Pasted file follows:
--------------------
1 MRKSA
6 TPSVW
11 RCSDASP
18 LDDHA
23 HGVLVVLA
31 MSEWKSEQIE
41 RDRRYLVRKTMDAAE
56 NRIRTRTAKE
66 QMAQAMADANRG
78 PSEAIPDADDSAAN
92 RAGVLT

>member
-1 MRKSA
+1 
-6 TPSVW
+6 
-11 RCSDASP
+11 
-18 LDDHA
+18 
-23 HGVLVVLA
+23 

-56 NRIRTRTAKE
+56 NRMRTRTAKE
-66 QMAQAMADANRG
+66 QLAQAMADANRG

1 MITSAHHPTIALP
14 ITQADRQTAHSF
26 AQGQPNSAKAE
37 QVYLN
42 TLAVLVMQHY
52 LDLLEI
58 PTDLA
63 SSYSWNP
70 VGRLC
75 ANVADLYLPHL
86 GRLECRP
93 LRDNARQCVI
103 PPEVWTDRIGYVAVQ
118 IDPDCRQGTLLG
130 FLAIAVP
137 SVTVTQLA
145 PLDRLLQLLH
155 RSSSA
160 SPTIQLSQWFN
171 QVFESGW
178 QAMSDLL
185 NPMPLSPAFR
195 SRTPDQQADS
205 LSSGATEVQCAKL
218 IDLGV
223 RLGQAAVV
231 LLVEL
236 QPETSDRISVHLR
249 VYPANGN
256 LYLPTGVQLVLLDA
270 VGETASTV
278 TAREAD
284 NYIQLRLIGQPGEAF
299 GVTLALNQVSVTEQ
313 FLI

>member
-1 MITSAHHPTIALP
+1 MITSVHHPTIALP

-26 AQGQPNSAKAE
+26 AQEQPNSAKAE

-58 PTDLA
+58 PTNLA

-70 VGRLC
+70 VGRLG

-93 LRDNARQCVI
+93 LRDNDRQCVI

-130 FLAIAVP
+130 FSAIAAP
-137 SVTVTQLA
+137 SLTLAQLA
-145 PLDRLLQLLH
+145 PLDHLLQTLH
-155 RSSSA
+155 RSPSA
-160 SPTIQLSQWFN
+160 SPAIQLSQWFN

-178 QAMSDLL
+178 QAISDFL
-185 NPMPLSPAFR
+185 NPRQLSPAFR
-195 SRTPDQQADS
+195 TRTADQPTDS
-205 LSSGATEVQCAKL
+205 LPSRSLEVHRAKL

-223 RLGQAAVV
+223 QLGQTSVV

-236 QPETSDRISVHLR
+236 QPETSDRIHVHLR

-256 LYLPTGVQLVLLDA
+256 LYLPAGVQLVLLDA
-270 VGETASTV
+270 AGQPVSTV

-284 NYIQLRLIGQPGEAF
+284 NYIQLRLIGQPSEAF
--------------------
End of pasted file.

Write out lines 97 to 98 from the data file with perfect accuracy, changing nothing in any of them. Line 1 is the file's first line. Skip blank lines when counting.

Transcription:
-270 VGETASTV
+270 AGQPVSTV